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Music & Memory

Carrie Bloomfield PortraitCarrie Bloomfield with Eric Bressler

Bet Shalom member Carrie Bloomfield discusses with Eric Bressler the Music & Memory Program that helps enrich the lives of those with memory loss. 

I’m excited to hear about the innovative work you’re doing at Sholom, Carrie. Please tell us about the Music & Memory Program!

It’s the main program of the non-profit organization Music & Memory, musicandmemory.org. Their mission statement is that “Music & Memory … helps individuals with a wide range of cognitive and physical challenges to engage with the world, ease pain and reclaim precious memories as well as their humanity through the use of personalized music.” The program is implemented in part by building personalized playlists of music from these people’s formative years to help add quality and connections to their lives.

Why is personalized music so effective for those living with dementia and other cognitive limitations?

Paraphrasing Music & Memory’s explanation, scientific research indicates that music is deeply rooted in our conscious and unconscious brains. Music becomes even more important as the functioning of the brain deteriorates from Alzheimer’s disease, dementia and other types of cognitive loss. It awakens the brain and the memories associated with familiar songs and beloved pieces of music.

How did you become involved with the Music & Memory Program?

My mom lived in Roitenberg Memory Care for over five years. While I spent a great deal of time there with her, I became close with many of the residents and staff. I learned a lot about cognitive loss and how sad and challenging it can be for the residents and their families. When my mom passed away in 2015 I was devastated. Losing her left a huge hole in my heart and in my daily life. Initially it was very difficult to go back into the building, but I knew that eventually I wanted to spend time with the residents again and give back to the Roitenberg family that had cared for my mom and loved her so unconditionally. When I heard that Sholom would be bringing the Music & Memory Program to their residents, I wanted to get involved. I began as a volunteer, spending one-on-one time visiting with residents and listening to their personalized music with them.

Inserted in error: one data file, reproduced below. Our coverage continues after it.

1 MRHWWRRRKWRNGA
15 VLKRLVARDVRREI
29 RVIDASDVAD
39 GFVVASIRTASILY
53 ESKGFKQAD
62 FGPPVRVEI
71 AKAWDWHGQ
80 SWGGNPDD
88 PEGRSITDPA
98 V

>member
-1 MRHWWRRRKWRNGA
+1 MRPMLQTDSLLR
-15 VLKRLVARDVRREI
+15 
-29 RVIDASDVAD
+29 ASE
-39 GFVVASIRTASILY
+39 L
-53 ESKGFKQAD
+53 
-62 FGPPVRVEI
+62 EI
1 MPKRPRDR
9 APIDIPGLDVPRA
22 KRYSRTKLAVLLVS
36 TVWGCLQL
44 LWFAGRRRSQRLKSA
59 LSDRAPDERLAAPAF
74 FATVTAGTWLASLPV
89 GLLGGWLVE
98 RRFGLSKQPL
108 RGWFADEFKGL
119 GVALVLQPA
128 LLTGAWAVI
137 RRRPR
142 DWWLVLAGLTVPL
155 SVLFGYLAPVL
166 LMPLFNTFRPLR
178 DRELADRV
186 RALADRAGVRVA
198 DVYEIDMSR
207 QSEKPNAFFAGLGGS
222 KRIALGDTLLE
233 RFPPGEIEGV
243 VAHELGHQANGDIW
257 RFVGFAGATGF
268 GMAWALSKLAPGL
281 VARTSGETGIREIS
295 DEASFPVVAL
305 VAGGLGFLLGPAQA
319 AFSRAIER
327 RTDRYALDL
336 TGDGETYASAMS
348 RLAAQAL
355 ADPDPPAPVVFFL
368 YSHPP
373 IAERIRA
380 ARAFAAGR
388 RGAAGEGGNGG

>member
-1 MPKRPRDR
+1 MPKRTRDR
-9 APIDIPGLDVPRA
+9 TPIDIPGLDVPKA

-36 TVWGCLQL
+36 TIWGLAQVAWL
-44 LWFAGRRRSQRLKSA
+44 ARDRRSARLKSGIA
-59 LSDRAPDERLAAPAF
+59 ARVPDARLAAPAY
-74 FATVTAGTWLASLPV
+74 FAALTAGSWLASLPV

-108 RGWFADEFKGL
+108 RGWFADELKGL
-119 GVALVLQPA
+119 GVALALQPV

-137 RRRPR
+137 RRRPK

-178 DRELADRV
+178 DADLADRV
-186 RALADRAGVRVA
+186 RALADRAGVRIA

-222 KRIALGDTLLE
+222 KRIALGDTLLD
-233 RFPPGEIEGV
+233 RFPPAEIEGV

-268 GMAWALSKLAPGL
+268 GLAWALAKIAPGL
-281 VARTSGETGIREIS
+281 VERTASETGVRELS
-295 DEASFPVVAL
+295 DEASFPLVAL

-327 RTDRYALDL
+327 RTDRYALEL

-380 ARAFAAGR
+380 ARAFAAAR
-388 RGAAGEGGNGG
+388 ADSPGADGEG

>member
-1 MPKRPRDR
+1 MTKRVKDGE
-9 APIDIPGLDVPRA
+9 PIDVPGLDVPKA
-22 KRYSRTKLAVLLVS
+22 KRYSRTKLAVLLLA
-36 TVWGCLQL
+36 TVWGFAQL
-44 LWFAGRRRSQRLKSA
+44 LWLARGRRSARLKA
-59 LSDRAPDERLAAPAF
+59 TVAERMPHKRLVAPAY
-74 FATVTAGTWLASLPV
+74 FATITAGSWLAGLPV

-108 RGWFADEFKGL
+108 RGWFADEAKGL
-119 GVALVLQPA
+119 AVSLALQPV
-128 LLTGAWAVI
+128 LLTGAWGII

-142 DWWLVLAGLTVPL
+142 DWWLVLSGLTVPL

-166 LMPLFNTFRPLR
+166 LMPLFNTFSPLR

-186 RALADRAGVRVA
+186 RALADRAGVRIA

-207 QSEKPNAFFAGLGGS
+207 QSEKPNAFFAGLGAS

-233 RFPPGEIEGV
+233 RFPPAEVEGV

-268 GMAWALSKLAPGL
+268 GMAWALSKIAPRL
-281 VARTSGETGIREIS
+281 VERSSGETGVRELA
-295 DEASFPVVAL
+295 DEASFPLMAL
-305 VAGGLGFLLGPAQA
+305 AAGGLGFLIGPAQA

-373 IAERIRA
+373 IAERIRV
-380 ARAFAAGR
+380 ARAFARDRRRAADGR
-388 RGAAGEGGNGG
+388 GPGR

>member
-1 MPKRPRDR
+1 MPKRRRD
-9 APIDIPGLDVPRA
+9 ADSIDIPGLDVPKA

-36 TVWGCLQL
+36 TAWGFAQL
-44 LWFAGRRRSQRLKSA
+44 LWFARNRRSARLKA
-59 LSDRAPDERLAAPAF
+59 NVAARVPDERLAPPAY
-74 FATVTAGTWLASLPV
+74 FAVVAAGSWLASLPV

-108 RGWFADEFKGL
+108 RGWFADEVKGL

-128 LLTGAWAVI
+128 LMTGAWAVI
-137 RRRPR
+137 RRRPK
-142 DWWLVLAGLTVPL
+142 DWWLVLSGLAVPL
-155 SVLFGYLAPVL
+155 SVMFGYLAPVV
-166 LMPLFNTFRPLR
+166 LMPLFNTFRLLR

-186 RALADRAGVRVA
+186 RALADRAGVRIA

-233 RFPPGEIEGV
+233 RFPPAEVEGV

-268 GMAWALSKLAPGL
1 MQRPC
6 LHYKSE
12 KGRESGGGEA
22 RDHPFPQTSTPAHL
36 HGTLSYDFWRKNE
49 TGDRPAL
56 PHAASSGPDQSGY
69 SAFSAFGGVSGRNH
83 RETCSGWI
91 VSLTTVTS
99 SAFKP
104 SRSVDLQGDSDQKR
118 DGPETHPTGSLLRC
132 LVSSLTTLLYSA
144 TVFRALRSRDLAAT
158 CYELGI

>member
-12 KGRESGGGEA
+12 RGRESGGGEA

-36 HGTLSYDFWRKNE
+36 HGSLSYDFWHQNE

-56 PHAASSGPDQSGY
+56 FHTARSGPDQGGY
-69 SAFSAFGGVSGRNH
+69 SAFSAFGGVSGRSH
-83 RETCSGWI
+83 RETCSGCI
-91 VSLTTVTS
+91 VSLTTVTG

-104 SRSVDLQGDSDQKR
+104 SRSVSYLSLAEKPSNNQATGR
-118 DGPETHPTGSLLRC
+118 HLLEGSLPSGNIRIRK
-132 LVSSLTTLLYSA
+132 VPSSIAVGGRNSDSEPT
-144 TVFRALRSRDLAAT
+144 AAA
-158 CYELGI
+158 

What is your current role with the program?

In 2019, I became an independent contractor for Sholom working as a Music & Memory Specialist for both the Minneapolis and St. Paul Sholom campuses. I work with staff to identify those residents who will benefit from the program, and I interview their families to learn more about their loved ones so I can build personalized music players with playlists that will speak directly to them.  Ultimately I will be educating volunteers about this program and training them to go into Sholom, build a rapport with the residents and share the joy of listening to personalized music together.

What is it like to interview families, and what has their reaction been to the program?

I really enjoy this piece of the program. Not only do I have the privilege of learning more about their loved ones and how music played a role in their lives, but I share in their joy re-living many special stories and moments. The families are very excited to partner with me to create music playlists that reflect cherished memories in their family’s lives. They are so happy to know that music will help  bring comfort and joy to those that they love during these challenging times in their lives.